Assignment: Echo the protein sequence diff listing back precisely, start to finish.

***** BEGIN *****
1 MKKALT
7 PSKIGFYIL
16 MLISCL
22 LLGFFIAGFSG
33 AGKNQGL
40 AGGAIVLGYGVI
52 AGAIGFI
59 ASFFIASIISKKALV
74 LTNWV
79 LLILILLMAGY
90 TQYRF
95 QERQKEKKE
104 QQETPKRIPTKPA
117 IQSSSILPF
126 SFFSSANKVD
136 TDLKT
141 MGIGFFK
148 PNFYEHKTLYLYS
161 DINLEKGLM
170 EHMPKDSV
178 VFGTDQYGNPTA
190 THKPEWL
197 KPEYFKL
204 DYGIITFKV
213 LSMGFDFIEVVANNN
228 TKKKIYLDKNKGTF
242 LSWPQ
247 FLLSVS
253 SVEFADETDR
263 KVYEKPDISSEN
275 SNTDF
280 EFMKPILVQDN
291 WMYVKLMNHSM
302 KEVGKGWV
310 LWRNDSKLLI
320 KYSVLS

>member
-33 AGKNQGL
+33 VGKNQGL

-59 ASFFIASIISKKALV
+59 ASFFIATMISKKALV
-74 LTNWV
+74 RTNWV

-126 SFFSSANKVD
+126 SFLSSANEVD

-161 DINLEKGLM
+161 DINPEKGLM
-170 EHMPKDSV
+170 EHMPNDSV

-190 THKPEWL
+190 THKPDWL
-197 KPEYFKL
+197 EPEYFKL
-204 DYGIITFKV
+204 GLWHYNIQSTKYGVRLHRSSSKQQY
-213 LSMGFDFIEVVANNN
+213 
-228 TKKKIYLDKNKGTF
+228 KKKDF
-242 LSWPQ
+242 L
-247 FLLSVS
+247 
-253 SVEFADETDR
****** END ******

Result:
1 MKKALT
7 PSKIGFYIL
16 MLISCL
22 LLGFFIAGFSG
33 AGKNQGL
40 AGGAIVLGYGVI
52 AGAIGFI
59 ASFFIASIISKKALV
74 LTNWV
79 LLILILLMAGY
90 TQYRF
95 QERQKEKKE
104 QQETPKRIPTKPA
117 IQSSSILPF
126 SFFSSANKVD
136 TDLKT
141 MGIGFFK
148 PNFYEHKTLYLYS
161 DINLEKGLM
170 EHMPKDSV
178 VFGTDQYGNPTA
190 THKPEWL
197 KPEYFKL
204 DYGIITFKV
213 LSMGFDFIEVVANNN
228 TKKKIYLDKNKGTF
242 LSWPQ
247 FLLSVS
253 SVEFADETDR
263 KVYEKPDISSEN
275 SNTDF
280 EFMKPILVQDN
291 WMYVKLMNHSM
302 KEVGKGWV
310 LWRNDSKLLI
320 KYSVLS

>member
-33 AGKNQGL
+33 VGKNQGL

-59 ASFFIASIISKKALV
+59 ASFFIATMISKKALV
-74 LTNWV
+74 RTNWV

-126 SFFSSANKVD
+126 SFLSSANEVD

-161 DINLEKGLM
+161 DINPEKGLM
-170 EHMPKDSV
+170 EHMPNDSV

-190 THKPEWL
+190 THKPDWL
-197 KPEYFKL
+197 EPEYFKL
-204 DYGIITFKV
+204 GLWHYNIQSTKYGVRLHRSSSKQQY
-213 LSMGFDFIEVVANNN
+213 
-228 TKKKIYLDKNKGTF
+228 KKKDF
-242 LSWPQ
+242 L
-247 FLLSVS
+247 
-253 SVEFADETDR